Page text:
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THE BEST YEARS OF OUR LIVES
After an absence of over a decade, Wright returned to the big screen in 1969
with appearances in two dramas, HAIL, HERO! and THE HAPPY ENDING, both of
which portray the "generational disconnect" between parents and their grown
children. And while the issues addressed by these two films were topical
in their day, it is a little hard to figure out why Wright chose these roles
as her returning vehicles.
In THE HAPPY ENDING (1969), she has little to do but look confused as her
grown daughter Jean Simmons
(with Wright above) declines into alcoholism and walks out on her fifteen-year
HAIL, HERO! (1969) features Wright and Arthur Kennedy as parents of Michael
Douglas (in his film debut), a well-educated hippie who, though struggling
with his feelings about the Vietnam War, comes home to tell his conservative
family that he has just enlisted. As his mother, Wright is oblivious to
his personal troubles (as is the rest of the family), and though certain
facets of her character are interesting as drawn, she again, doesn't really
have much to do (except scream at the sight of a mummified baby). HAIL, HERO!
suffers from a screenplay that was either half-baked or, conversely, too
deeply contemplated. But most disappointing is the fact that in the rare
instances when Wright does have something to do, the subtleties of her
performance are destroyed by the filmmaker's insistence on actually showing
what she is trying to imply.
Still More Memorable Quotations:
- "I must remember to fix those..." --as Annie Jones in THE ACTRESS
- "I suppose it's no use asking you because you know all about
everything, but for the last time before I turn out this light, would you
just, for all our sakes, please consider being normal?" --as Annie Jones
in THE ACTRESS (1953).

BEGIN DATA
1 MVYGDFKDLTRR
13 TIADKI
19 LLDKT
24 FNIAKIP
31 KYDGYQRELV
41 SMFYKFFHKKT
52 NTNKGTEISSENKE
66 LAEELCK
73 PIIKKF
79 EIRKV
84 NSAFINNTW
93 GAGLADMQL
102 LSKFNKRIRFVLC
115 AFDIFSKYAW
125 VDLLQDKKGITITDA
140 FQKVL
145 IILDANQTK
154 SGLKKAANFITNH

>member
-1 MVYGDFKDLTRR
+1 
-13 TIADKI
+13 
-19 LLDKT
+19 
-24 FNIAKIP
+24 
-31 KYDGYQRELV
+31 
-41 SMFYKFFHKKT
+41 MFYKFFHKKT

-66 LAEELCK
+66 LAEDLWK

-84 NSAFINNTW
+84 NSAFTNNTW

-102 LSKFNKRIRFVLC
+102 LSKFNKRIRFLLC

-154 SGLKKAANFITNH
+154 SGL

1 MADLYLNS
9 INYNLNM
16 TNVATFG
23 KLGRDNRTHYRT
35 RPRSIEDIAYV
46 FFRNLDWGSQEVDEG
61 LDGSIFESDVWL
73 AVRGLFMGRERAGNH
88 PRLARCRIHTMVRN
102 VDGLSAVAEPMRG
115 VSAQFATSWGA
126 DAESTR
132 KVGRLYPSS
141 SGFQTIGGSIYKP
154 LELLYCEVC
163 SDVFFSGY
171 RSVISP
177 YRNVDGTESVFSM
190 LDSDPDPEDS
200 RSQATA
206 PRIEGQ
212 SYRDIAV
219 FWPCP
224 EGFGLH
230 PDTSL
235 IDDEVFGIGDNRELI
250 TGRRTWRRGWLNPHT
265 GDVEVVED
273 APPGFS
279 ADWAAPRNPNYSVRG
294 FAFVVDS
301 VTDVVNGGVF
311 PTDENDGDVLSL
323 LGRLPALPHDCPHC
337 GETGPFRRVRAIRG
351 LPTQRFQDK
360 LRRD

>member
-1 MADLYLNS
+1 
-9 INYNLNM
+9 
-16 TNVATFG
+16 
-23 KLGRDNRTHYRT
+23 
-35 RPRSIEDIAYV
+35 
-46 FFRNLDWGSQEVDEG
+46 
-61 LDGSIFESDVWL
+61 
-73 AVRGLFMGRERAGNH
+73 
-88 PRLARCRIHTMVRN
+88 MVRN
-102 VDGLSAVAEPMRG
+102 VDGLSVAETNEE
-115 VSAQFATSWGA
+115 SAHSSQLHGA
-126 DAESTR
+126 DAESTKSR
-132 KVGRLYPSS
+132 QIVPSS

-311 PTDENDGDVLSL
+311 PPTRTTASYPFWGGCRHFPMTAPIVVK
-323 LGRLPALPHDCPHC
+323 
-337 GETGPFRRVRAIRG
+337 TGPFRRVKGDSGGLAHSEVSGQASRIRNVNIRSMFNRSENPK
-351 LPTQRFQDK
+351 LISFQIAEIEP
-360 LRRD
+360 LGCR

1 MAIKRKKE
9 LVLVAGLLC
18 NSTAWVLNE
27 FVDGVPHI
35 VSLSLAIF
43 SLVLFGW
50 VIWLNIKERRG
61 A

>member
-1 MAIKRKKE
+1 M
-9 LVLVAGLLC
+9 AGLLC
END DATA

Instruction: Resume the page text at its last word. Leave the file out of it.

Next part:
- "Holy! Holy! Holy!" --as Grace Bridges in TRACK OF THE CAT (1954).
- "American men expect a certain amount of makeup on their women.
We must please a young man first. Afterward we can break him in...
It's not dishonest -- just tactical." --as Sister Mary Winifred in Four
Star Playhouse's "The Good Sister" (1955 TV).
- "What makes you such a pig-headed little jackass? Don't you know
I'm a pig-headed big jackass? You don't stand a chance." --as Annie
Sullivan in Playhouse 90's "The Miracle Worker" (1957 TV).
- "If God didn't mean you to have eyes, I do." --as Annie Sullivan in
Playhouse 90's "The Miracle Worker" (1957 TV).
- "He was a wonderful, sensitive man, and he played the trumpet
beautifully." --as Elizabeth Grant in THE RESTLESS YEARS (1958).
After her brief return to moviemaking in 1969, it would be almost another
decade before Wright appeared on the big screen yet again. Produced by
Merchant-Ivory, ROSELAND (1977) is a three-part story about New York
City's Roseland Ballroom and the nostalgic, aging people who congregate
Wright plays "Mirror May," a widow who comes to the ballroom to waltz (with
Lou Jacobi above) and reminisce about her late husband Eddie. Though she
only appears in the first twenty minutes of the film, of the three, her
vignette is by far the most compelling, thanks in no small part to Wright's
performance -- desperately painful, but touched with a innocent, childlike
quality reminiscent of some of her earliest film roles.
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